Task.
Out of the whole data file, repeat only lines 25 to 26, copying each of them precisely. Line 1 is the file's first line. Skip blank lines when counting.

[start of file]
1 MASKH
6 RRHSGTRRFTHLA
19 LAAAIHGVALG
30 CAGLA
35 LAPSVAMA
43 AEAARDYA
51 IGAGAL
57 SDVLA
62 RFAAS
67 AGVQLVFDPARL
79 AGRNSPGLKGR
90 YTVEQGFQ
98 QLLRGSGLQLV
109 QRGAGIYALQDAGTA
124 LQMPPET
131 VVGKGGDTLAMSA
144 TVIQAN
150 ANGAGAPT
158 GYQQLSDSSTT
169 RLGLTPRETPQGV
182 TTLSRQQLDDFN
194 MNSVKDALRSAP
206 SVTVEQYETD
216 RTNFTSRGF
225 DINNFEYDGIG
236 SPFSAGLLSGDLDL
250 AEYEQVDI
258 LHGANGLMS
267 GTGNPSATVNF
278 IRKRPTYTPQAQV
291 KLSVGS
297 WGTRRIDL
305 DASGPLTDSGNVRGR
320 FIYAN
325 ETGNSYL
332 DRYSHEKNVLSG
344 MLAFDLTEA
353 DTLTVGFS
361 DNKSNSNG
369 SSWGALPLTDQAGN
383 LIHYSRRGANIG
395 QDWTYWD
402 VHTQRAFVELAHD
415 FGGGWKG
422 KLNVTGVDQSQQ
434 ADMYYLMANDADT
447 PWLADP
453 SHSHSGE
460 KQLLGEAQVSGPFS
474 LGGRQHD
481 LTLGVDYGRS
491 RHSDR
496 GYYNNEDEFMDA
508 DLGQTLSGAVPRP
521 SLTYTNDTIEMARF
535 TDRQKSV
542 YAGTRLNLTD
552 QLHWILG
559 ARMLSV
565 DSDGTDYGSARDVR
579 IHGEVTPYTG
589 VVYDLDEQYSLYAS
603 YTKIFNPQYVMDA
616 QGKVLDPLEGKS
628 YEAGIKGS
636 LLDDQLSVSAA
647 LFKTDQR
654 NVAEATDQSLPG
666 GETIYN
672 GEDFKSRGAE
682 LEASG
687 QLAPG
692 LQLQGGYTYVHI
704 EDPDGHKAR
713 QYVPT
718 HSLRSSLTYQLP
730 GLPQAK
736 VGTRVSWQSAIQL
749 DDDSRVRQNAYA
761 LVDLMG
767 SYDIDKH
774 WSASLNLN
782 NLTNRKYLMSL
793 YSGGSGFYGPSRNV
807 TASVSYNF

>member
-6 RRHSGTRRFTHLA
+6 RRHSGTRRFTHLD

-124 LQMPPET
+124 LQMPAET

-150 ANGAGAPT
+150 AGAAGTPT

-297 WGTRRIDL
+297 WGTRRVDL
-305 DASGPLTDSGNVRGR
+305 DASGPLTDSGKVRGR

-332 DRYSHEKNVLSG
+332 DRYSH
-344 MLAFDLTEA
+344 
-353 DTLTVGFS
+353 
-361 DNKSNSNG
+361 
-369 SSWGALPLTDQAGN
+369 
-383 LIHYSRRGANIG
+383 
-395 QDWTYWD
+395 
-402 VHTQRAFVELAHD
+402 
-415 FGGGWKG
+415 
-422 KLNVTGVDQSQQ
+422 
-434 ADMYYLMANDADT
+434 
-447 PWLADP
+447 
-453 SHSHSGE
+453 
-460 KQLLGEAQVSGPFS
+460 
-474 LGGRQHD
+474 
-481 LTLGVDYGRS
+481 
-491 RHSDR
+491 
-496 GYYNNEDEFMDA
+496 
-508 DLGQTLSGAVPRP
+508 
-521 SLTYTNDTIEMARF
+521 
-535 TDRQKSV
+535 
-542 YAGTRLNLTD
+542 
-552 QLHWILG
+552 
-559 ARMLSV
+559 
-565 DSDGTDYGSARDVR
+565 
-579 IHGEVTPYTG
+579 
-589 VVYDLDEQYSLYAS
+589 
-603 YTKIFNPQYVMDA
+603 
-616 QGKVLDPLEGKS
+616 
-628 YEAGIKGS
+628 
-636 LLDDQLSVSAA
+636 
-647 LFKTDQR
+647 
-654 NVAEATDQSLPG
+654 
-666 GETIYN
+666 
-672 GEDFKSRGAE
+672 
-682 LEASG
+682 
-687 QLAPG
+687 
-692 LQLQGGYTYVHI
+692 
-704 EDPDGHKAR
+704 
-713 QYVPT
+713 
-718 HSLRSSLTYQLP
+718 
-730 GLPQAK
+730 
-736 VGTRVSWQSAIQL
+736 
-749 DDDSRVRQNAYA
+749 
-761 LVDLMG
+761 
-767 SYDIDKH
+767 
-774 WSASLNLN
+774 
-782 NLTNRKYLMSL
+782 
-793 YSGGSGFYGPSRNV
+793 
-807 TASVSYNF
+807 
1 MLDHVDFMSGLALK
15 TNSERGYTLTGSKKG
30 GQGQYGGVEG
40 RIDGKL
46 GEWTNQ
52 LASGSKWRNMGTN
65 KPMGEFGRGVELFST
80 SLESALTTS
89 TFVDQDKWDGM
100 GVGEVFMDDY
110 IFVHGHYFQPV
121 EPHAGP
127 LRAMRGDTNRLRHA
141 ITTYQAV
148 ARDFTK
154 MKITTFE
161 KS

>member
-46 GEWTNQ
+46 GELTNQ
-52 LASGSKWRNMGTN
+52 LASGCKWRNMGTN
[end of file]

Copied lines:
225 DINNFEYDGIG
236 SPFSAGLLSGDLDL